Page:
Motorcyclists Push for Repealing Downtown Parking Restrictions
By Denise Ruttan
The rumble from 30 motorcycles punctuated the typical quiet of the Jan. 14 Downtown Advisory Board meeting.
The riders of those bikes filled every seat and hung along the wall inside the Madison Avenue Meeting Room. They were there to show solidarity for repealing a City of Corvallis ordinance that restricts motorcycles to parking spaces marked for “cycles.”
One of those bikers was Brian B. Egan, whose massive Honda Goldwing GL1800 with a tricycle conversion just won’t squeeze into those little spaces designated for cycles only.
“I think a number of motorcyclists are from all walks of life and ride all kinds of motorcycles,” Egan said. “I think it is more economical and gas-efficient than driving a car and we need places to park them. I don’t think people think about the bikes that can be as big as cars.”
The ordinance allows bicycles and scooters as well in the spots designated for cycles only. After a survey, city staffers found there were 17 motorcycle parking spots in the downtown area and seven of them were marked as cycle parking, according to Sarah Johnson, associate city planner.
One by one, bikers expressed their opinions about the matter. Many of them were spurred to attend by an invitation from BikePac of Oregon, a Salem-based group that lobbies on behalf of motorcyclists.
“I’d like to say that this is a very tiny sample of people in the community that live and work and do business and ride in this community,” said Keith Corbett of Lebanon. “I think it’s safe to say that we’d like to be as comfortable coming and parking as everybody else.”
Joan Wessell, executive director of the Downtown Corvallis Association, sat in the front row wearing a leopard-print shirt, black skirt, heels, and nylons; she looked dwarfed by a sea of leather-clad bikers.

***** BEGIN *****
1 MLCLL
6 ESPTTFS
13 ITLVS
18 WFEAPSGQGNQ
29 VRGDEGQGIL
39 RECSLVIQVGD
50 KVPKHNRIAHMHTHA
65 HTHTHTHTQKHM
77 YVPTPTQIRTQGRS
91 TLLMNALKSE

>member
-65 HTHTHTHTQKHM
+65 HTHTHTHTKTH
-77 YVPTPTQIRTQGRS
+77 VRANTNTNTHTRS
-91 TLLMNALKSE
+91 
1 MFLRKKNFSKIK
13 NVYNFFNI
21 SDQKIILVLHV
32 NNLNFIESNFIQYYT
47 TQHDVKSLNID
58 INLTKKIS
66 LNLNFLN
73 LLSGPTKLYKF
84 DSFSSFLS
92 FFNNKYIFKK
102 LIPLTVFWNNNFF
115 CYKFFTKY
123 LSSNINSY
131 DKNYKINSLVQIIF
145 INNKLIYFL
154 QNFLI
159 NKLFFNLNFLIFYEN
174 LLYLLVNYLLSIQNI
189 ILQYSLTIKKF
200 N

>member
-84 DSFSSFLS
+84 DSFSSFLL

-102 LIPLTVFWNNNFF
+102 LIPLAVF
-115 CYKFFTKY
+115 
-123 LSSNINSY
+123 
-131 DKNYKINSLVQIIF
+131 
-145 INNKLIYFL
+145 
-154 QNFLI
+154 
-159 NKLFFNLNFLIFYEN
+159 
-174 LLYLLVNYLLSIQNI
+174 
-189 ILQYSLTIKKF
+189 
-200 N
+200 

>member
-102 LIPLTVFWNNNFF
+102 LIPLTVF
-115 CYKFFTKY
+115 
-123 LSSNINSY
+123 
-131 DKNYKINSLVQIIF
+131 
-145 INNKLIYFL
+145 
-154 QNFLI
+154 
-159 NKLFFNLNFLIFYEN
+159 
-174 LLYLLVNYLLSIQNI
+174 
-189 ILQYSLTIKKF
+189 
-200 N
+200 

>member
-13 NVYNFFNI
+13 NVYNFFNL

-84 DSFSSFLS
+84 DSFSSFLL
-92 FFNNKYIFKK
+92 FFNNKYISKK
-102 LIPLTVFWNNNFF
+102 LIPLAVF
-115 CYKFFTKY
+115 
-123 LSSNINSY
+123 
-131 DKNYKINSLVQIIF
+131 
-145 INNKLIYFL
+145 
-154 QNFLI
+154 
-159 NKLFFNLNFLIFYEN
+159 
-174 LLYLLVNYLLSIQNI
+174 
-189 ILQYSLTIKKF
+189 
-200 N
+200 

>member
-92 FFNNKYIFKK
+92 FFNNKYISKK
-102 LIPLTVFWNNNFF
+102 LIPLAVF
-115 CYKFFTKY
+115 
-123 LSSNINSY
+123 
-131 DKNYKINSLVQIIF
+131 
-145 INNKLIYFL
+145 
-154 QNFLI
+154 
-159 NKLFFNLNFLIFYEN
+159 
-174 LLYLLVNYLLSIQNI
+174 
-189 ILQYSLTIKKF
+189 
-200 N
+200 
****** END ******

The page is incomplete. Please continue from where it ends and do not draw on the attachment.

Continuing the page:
“What I’ve gathered from members of the Downtown Corvallis Association is that they don’t want to keep motorcycles out of downtown at all, but they do want to make sure that the car parking spaces are kept spaces for cars as well as motorcycles,” Wessell said.
Some opposed repealing the ordinance, however. Eric Blackledge, owner of Blackledge Furniture, said there is a shortage of car parking spaces downtown but “an abundance of parking for motorcycles.”
“By opening up those spaces we could end up with a situation like we have in the parking lot out here, where we have 10 spaces in the block filled with 10 motorcycles who might be in having a meal or something else, but most people probably don’t do their heavy shopping on their bike. It really has an impact on downtown financials.”
As he spoke, his words were nearly drowned out by the snarl of motorcycle engines outside.
The Downtown Advisory Board voted unanimously to repeal the ordinance, saying they did not feel it was equitable.
“I would challenge the suggestion that a motorcycle parked in a spot that they’re somehow worth less to a business than a car parked in that spot,” said board member Mike Weiner. “As you can see here, they’re going to shops and spending money when they’re parking their bicycle or motorcycle.”
The issue will next go to the Urban Services Committee, then the City Council will consider it. The next meeting of the Urban Services Committee is set for Tuesday, Feb. 3 at 5 p.m. at the Madison Avenue Meeting Room.